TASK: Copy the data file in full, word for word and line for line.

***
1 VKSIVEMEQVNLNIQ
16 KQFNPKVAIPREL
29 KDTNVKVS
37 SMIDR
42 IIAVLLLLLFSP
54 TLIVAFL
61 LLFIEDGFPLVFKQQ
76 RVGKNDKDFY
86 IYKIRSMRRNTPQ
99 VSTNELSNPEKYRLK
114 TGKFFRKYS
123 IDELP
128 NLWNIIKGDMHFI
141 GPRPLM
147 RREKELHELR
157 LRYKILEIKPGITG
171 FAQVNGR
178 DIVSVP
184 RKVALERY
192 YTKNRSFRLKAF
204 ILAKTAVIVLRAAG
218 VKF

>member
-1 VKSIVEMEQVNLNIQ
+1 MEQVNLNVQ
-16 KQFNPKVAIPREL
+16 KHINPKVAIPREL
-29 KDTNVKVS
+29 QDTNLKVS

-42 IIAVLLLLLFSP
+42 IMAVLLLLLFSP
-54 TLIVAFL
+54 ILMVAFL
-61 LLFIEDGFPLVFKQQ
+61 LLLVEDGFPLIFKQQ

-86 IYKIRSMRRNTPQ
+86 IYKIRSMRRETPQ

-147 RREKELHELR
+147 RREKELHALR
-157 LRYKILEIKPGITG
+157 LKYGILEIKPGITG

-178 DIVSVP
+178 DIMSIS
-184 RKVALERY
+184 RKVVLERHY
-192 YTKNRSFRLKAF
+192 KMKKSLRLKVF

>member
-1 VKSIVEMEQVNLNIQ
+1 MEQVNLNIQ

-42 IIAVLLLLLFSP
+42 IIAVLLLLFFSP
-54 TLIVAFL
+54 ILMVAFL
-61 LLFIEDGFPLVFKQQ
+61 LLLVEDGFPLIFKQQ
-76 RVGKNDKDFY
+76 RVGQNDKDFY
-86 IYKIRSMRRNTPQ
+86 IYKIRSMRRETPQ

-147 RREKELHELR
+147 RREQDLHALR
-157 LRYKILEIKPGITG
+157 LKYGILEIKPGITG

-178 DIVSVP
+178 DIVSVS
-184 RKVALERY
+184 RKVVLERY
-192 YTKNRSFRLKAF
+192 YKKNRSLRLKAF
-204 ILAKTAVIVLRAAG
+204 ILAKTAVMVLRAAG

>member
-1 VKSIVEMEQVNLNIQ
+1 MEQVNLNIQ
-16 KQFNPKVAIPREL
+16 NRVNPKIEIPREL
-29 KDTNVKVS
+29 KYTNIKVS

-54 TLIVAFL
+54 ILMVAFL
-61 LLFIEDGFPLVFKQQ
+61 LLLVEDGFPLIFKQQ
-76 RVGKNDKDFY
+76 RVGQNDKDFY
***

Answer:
1 VKSIVEMEQVNLNIQ
16 KQFNPKVAIPREL
29 KDTNVKVS
37 SMIDR
42 IIAVLLLLLFSP
54 TLIVAFL
61 LLFIEDGFPLVFKQQ
76 RVGKNDKDFY
86 IYKIRSMRRNTPQ
99 VSTNELSNPEKYRLK
114 TGKFFRKYS
123 IDELP
128 NLWNIIKGDMHFI
141 GPRPLM
147 RREKELHELR
157 LRYKILEIKPGITG
171 FAQVNGR
178 DIVSVP
184 RKVALERY
192 YTKNRSFRLKAF
204 ILAKTAVIVLRAAG
218 VKF

>member
-1 VKSIVEMEQVNLNIQ
+1 MEQVNLNVQ
-16 KQFNPKVAIPREL
+16 KHINPKVAIPREL
-29 KDTNVKVS
+29 QDTNLKVS

-42 IIAVLLLLLFSP
+42 IMAVLLLLLFSP
-54 TLIVAFL
+54 ILMVAFL
-61 LLFIEDGFPLVFKQQ
+61 LLLVEDGFPLIFKQQ

-86 IYKIRSMRRNTPQ
+86 IYKIRSMRRETPQ

-147 RREKELHELR
+147 RREKELHALR
-157 LRYKILEIKPGITG
+157 LKYGILEIKPGITG

-178 DIVSVP
+178 DIMSIS
-184 RKVALERY
+184 RKVVLERHY
-192 YTKNRSFRLKAF
+192 KMKKSLRLKVF

>member
-1 VKSIVEMEQVNLNIQ
+1 MEQVNLNIQ

-42 IIAVLLLLLFSP
+42 IIAVLLLLFFSP
-54 TLIVAFL
+54 ILMVAFL
-61 LLFIEDGFPLVFKQQ
+61 LLLVEDGFPLIFKQQ
-76 RVGKNDKDFY
+76 RVGQNDKDFY
-86 IYKIRSMRRNTPQ
+86 IYKIRSMRRETPQ

-147 RREKELHELR
+147 RREQDLHALR
-157 LRYKILEIKPGITG
+157 LKYGILEIKPGITG

-178 DIVSVP
+178 DIVSVS
-184 RKVALERY
+184 RKVVLERY
-192 YTKNRSFRLKAF
+192 YKKNRSLRLKAF
-204 ILAKTAVIVLRAAG
+204 ILAKTAVMVLRAAG

>member
-1 VKSIVEMEQVNLNIQ
+1 MEQVNLNIQ
-16 KQFNPKVAIPREL
+16 NRVNPKIEIPREL
-29 KDTNVKVS
+29 KYTNIKVS

-54 TLIVAFL
+54 ILMVAFL
-61 LLFIEDGFPLVFKQQ
+61 LLLVEDGFPLIFKQQ
-76 RVGKNDKDFY
+76 RVGQNDKDFY